The government is planning to raise the higher education gross enrollment rate in southwest China’s Tibet Autonomous Region to 30 percent in less than five years, meaning that three out of every ten Tibetan students will enter college by 2015, local officials said Monday.
Tibet’s current gross enrolment rate stands at 23.4 percent, slightly lower than the national average of 26.5 percent, according to Song Heping, head of the regional government’s education department.
The government has earmarked 3 billion yuan (461.5 million U.S. dollars) for boosting enrollment and development in all six of Tibet’s higher education institutes between 2011 and 2015, Song said.
One-third of the funds will be invested in infrastructure, while the rest will be used to improve the quality of teaching and academic research in the six institutions.
More than 31,000 students, mostly ethnic Tibetans, currently study in Tibet’s six universities and junior colleges. Of them, 718 are pursuing post-graduate degrees. In addition, many students from Tibet are studying in universities outside the region, officials said.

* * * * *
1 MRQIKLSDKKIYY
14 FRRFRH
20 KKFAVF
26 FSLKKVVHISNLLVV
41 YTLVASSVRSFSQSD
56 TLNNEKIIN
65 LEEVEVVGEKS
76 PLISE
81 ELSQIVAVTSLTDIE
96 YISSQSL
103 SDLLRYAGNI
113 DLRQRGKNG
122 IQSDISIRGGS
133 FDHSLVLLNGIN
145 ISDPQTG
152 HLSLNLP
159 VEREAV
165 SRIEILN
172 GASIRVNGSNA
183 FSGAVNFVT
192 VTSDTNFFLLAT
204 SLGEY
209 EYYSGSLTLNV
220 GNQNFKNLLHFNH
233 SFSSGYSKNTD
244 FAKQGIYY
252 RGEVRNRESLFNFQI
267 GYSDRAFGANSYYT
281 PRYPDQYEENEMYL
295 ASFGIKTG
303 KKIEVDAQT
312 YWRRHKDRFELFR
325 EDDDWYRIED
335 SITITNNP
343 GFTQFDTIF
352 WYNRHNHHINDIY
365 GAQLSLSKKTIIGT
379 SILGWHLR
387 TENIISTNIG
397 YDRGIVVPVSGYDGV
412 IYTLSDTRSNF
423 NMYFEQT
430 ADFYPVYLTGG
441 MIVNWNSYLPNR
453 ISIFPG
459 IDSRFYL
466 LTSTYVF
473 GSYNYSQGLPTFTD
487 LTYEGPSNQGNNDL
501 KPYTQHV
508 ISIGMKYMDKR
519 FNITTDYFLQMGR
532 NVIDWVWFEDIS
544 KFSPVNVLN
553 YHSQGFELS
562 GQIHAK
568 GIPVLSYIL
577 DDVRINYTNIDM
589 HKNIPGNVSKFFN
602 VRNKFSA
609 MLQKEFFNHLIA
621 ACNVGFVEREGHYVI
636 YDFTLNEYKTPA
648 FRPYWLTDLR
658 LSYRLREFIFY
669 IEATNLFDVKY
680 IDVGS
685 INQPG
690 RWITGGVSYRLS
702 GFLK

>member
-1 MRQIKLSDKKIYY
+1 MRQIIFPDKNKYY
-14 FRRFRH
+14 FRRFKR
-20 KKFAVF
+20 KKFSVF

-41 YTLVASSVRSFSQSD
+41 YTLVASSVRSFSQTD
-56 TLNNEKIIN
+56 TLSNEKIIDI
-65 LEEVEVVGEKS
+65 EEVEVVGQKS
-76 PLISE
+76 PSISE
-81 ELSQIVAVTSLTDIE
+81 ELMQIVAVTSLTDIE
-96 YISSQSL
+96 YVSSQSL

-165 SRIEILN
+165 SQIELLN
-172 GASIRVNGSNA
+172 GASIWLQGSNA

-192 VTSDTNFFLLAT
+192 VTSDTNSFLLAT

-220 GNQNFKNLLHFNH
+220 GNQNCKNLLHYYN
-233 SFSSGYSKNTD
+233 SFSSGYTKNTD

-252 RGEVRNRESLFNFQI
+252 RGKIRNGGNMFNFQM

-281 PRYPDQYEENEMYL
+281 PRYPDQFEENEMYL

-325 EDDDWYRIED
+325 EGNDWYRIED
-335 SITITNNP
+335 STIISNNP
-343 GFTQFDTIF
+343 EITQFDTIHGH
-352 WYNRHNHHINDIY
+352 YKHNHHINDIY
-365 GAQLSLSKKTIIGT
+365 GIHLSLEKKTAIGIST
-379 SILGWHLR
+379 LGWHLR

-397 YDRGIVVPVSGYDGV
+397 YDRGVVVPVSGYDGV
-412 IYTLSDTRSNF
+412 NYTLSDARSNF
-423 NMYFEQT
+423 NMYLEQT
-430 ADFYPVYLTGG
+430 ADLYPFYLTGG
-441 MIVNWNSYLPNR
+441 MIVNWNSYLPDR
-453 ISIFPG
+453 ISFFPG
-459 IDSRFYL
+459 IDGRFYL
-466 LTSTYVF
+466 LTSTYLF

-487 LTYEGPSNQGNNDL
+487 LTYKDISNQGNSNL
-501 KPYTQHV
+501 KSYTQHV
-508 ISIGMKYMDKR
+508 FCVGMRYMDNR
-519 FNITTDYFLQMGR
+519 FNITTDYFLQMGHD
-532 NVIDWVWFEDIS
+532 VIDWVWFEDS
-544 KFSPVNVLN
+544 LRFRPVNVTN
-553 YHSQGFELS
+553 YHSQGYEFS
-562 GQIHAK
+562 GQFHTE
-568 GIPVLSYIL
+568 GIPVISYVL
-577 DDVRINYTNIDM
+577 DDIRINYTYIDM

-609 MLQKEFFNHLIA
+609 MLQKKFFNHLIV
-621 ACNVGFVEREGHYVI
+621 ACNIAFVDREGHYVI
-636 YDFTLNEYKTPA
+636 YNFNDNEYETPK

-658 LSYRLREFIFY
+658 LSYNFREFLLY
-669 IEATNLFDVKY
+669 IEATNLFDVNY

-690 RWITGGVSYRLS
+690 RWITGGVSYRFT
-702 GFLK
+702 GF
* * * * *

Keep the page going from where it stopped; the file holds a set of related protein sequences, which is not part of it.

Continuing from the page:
The figures, though not impressive compared with other parts of China, are remarkable for Tibet. The country did not have a single school within its borders before being peacefully liberated in 1951. Education at that time was taken care of by the region’s monasteries, with limited educational access given only to monks and officials.
Between 1951 and 2010, the central government spent 40.73 billion yuan to build educational facilities in Tibet. The region’s illiteracy rate for young and middle-aged people has fallen from 95 percent to 1.2 percent over the last six decades, according to a white paper issued by the State Council Information Office in July.
While the government’s main focus has been placed on primary and secondary education in the past, higher education is about to receive a major boost.
The government will help Tibet University, the region’s top university, to grow into an internationally-recognized university, officials said.
“The school is not yet a leading university in China, but is becoming one,” said Professor Tubdain Kaizhub, head of the university’s economics and management department. “The school’s developmental momentum is so strong that we often feel great pressure,” he added.
The professor, who has been working at the university since 1985, described the changes that have taken place in Tibetan higher education over the past two decades as “tremendous.”
He said that when the university’s economics and management department was founded in 1987, there were fewer than 100 students enrolled in the department, and only ten teachers available to instruct them. Today, the department has over 800 students.
About 90 percent of the university’s graduates stay in Tibet to work, the professor said. “As Tibet is in its prime time for development, I am confident that the demand for college-educated workers will keep growing,” he said.